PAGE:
Thursday, June 29, 2006

Indonesia: Thai Woman to be Executed

While Indonesia is not a signatory to the Convention on Civil and Political Rights which might strengthen the case for an appeal against the death sentence reported below, the right to life enshrined in the Universal Declaration of Human Rights: "Everyone has the right to life..." is being increasingly appealed to as the basis for a rejection of all applications of the death penalty. Experience has also shown that women involved in drug trafficking are often doing so at the instigation of a male accomplice with implications for reduced culpability.
We appeal for clemency in the following case and urge readers to email this item to their local Indonesian representative as a gesture of appeal.

The email address of the Thai embassy in Bangkok is:

INDONESIA :A Thai woman will be executed for drug trafficking after her appeal was turned down, an Indonesian government official said yesterday.

Boonyong Kaosa-art is among 16 people, including 10 foreigners, on death row for drug trafficking. Seven of the convicted are Nigerians, one is Nepalese and one is from Malawi. The rest are Indonesians.

Ms Boonyong, 48, was arrested in 2002 at the airport in Jakarta with 400gm of heroin capsules in her stomach.

The courts passed the death sentence in 2003 and the Thai government appealed for a reduced penalty in 2004.

Indonesia's National Anti-Drugs Agency has called for authorities to speed up the executions of the traffickers

Bangkok Post 29th June

Philippines, Abolition Welcome but Profound Concern Continues

International Federation for Human Rights (FIDH)
Philippine Alliance of Human Rights Advocates (PAHRA)

Open Letter
To Her Excellency Gloria Macapagal Arroyo,
President of the Philippines

Paris, Manila, 27 June 2006

Your Excellency,

The International Federation of Human Rights (FIDH) and its member
organization the Philippine Alliance of Human Rights Advocates (PAHRA)
take this opportunity to warmly welcome your decision of 24 June 2006,
on the eve of your trip to Europe and the Vatican, to sign into law the
legislation passed by the Philippines Congress, providing for the
abolition of the death penalty. The abolition of this cruel, inhumane
and irreversible punishment is a highly significant step. On this
momentous occasion, FIDH and PAHRA call upon you to mark a new
commitment to the absolute and unequivocal respect of the most
fundamental human right, the right to life.
FIDH and PAHRA express profound concern over reports of escalating human
rights violations in the Philippines, including extrajudicial
executions, arbitrary detentions and torture. Reports of extra-judicial
killings in the Philippines are received by our organisations with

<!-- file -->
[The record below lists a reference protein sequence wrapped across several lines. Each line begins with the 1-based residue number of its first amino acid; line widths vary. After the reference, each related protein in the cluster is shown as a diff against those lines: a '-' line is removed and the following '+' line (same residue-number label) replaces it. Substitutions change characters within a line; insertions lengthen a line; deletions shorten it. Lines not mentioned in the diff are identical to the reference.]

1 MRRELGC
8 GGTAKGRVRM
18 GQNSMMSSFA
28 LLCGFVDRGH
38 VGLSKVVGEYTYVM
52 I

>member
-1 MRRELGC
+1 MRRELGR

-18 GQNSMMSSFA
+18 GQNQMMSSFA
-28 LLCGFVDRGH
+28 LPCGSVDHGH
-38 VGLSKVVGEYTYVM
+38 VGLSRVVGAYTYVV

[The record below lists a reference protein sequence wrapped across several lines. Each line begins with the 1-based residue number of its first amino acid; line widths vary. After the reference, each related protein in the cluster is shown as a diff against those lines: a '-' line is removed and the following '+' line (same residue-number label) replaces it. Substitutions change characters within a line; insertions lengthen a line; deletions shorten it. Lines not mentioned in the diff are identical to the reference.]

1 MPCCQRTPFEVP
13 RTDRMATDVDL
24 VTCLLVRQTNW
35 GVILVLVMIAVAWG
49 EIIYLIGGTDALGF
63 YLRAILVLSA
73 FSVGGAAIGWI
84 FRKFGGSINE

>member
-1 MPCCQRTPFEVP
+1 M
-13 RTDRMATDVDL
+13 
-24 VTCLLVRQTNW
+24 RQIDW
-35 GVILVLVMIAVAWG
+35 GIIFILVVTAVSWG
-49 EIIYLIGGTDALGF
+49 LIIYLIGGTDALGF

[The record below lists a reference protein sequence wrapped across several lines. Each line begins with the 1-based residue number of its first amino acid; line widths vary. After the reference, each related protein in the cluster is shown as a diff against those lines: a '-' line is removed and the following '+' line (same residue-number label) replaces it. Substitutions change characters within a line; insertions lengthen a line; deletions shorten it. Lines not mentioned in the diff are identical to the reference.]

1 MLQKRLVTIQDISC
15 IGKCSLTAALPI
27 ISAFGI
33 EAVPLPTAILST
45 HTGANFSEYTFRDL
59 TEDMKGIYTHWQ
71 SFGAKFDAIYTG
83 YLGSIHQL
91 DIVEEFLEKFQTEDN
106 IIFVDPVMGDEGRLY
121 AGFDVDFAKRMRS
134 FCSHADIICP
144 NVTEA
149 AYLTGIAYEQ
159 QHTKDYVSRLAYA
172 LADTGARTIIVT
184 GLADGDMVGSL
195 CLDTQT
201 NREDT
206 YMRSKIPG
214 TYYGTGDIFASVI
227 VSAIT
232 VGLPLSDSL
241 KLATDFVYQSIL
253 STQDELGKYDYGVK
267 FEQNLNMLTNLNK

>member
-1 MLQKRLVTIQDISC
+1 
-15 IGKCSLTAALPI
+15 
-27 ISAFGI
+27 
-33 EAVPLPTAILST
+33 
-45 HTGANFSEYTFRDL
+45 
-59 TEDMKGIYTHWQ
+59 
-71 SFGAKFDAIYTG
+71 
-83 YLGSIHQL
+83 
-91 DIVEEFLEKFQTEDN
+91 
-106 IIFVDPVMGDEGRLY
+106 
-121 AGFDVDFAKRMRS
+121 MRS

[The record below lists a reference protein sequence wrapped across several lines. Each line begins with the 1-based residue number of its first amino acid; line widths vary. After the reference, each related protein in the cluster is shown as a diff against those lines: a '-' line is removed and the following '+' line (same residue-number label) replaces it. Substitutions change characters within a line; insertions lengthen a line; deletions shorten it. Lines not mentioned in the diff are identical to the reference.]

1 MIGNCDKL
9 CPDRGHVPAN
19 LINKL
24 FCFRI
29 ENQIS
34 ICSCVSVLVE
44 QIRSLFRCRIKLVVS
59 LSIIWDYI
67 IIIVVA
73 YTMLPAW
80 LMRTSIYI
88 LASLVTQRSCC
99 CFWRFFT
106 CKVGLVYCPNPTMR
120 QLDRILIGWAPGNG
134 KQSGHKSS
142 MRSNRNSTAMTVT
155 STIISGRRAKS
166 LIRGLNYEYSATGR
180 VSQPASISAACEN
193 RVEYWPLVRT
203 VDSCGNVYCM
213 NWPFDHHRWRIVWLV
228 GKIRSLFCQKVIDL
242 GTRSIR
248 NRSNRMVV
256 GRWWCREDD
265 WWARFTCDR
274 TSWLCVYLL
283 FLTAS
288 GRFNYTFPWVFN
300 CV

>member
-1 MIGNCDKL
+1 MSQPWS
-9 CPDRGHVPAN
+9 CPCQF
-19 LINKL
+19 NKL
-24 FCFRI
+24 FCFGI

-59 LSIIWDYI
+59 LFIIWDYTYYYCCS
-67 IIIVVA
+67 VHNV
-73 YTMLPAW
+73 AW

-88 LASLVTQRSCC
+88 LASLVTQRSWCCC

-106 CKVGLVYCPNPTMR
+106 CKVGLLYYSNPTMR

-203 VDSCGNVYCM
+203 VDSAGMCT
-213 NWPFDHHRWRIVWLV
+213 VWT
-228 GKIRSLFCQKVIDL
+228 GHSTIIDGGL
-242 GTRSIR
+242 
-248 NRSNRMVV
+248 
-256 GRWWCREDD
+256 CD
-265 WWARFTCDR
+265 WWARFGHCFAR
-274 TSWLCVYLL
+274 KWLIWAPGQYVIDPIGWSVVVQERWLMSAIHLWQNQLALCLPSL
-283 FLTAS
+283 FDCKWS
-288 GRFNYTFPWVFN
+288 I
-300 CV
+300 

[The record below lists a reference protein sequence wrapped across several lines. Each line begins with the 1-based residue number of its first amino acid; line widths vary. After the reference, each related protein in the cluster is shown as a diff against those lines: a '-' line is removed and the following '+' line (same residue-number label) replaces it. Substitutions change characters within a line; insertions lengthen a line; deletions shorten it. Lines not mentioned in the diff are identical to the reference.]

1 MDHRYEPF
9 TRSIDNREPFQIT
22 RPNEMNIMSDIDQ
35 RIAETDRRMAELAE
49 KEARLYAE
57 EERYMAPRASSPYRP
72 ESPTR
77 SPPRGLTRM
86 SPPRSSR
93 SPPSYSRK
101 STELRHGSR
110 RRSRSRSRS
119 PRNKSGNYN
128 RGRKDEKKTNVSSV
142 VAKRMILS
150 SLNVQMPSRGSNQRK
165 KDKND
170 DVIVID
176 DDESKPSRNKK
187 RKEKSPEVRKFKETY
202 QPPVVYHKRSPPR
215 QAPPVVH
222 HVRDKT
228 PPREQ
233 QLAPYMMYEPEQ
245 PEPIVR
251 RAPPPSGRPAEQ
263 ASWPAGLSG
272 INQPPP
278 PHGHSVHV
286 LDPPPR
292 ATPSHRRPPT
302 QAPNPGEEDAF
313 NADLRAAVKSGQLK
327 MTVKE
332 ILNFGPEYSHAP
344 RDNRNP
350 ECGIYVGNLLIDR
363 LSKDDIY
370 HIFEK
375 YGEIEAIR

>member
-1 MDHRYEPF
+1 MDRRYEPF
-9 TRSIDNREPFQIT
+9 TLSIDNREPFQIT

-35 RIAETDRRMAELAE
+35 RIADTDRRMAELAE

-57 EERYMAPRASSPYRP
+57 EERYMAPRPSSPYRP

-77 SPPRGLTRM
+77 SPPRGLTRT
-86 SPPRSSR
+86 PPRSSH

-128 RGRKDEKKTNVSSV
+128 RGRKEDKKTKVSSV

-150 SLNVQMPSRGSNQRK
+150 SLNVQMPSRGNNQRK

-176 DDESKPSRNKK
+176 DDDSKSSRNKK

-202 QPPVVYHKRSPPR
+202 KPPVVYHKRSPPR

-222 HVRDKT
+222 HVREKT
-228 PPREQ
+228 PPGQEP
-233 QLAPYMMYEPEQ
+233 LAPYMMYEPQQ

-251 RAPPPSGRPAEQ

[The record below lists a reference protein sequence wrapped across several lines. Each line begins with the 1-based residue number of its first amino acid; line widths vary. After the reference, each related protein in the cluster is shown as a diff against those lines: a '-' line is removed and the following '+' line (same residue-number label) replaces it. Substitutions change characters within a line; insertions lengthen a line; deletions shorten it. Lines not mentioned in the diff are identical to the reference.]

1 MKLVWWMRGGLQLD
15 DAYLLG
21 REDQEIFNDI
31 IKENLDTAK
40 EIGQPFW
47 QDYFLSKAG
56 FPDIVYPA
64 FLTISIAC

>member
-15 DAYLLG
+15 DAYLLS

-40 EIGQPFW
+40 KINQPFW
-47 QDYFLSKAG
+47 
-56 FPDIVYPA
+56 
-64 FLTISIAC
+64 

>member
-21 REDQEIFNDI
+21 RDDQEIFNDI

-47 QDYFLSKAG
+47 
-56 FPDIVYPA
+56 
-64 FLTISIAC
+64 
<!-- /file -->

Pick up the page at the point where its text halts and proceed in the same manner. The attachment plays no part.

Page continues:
alarming regularity. There is a growing pattern of politically
motivated killings, reported across a number of provinces nationwide.
Witnesses have reported victims being shot dead by unidentified men,
suspected of links with the military, police, and other security forces.
The principal targets of the shootings are human rights defenders,
journalists, lawyers, community leaders, and union workers who speak out
against the authorities. Groups and individuals identified with the
opposition are increasingly at risk. Over the past year dozens of
activists identified with opposition groups have been killed.

In the face of these violations, the authorities of the Philippines have
consistently failed to carry out effective investigations into these
crimes and to bring to justice those responsible. This climate of
impunity further fuels human rights violations.

It is the duty of the state to protect its citizens and to take action
to ensure respect for human rights, whoever is responsible for the
violations. The Philippines must abide by its obligations under
international agreements to which it is a party, notably the
International Covenant on Civil and Political Rights (ICCPR), which
recognises, under article 6, the inherent right of every human being to
life and provides that, " this right shall be protected by law. No one
shall be arbitrarily deprived of his life". Under articles 2 and 26 of
the ICCPR, all persons are entitled to the protection of the right to
life without distinction or discrimination of any kind, and all persons
must be guaranteed equal and effective access to remedies for the
violation of this right. Furthermore, article 4 of the ICCPR provides
that the right to life is absolute and that exceptional circumstances
such as internal political instability or any other public emergency
cannot be invoked to justify derogation.

FIDH and PAHRA urgently call upon the authorities of the Philippines to
fulfil the obligation to protect the right to life by conducting prompt,
thorough and impartial investigations into all extra-judicial killings,
to identify and bring to justice those responsible before independent
and impartial tribunals. Our organisations call upon you as President
to send a clear and strong message that these unlawful killings will not